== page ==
The story of Z-Man Games could be titled, “How a Hobby Got Out of Hand and Turned Into a Successful Business.” Zev Shlasinger started the company just to rescue his favorite CCG, Shadowfist. And now, 11 years later, Zev is publishing some of the hottest games in the hobby market. Agricola contends with Puerto Rico for the top spot among Eurogamers. Pandemic gets a lot of attention for addressing a unique modern theme with challenging cooperative play. I asked Mr. Shlasinger to what he attributes his success?

I’m just doing what I like and I guess being a gamer, maybe I understand when a game has merit enough to be published (or to join/license an internationally produced game).

What, then, does he enjoys the most about being a publisher, and what does he enjoys the least?

The aspect of business I like the most is all the people I have met and the places I have gone. Plus, if I do my job right, I make a lot of people happy. The least is running the day-to-day operations required to keep a business running.

But keeping it going is something Zev seems to be doing well. According to the company’s latest newsletter, Z-Man has 31 games planned for release in 2010. Zev, how do you do manage all those projects?

Sometimes I wonder that myself! I’ve just been doing it for so long it just seems natural to me. Sure, some things slip through my fingers but I’ve been juggling things pretty coolly.

Z-Man Games’ products cover a wide range of styles. There’s the B-Movie Card Games, the Euro-style games such as Reef Encounter, abstract strategy games like Arimaa, adventure games like Tales of the Arabian Nights, games for kids, games about politics, games for two players, games for large groups, even a couple of war games. What differentiates Z-Man Games?

Well, the differentiation is in the variety of games in the catalog. I don’t do one-type of game. I like many different styles or genres of games and that is reflected in my publishing.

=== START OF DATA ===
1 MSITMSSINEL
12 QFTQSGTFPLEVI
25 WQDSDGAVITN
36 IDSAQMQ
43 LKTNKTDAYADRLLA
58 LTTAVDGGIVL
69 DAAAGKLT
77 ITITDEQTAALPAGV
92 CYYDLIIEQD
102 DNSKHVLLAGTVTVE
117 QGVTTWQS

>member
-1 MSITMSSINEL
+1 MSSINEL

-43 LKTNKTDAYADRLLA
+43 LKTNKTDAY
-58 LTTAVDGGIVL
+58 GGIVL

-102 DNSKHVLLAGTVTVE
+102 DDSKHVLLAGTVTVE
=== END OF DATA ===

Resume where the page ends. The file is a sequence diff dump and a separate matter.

Another thing that differentiates Z-Man from other hobby publishers at this level is that the company continues to accept public submissions.

Yes I still do: I don’t have an in-house staff so in order for me to get new material I need to see designs by others. I get a lot – I think I average 20 submissions a week (if not more). I never did the math on how many I publish – it’s not an exercise I wish to spend time on: I concentrate on whether I like a game or not. For the foreseeable future I see myself still accepting submissions.

Don’t think that Zev is chained to his desk, though. I’ve noticed that he attends quite a few conventions, both big and small. Does he ever tire of it?

I love going to cons. I have met so many different people, been to so many different places. I have cut down in the last couple of years to spend more time at home with the family. But I probably average 8 cons a year.  I love both sizes of cons actually and the comparisons is usually are usually in the scope of people and business that attend. As for events, I’ve been to smaller cons that had many events, seemingly more than some larger cons. Overall I think I like smaller cons: it feels less stressful being an exhibitor, and I get as much if not more gaming time in. Though if I attended a con strictly as a gamer, as myself and not representing Z-Man (at least not as an exhibitor, chained to a booth, it would be a tough call as to which type of con I’d like: there are some regional ones I’d do over a larger one and some larger ones over some regional ones.

So Zev, the next time I see you (probably at Gen Con or Euro Quest), after badgering you for news on your latest releases, I’d love to play a game.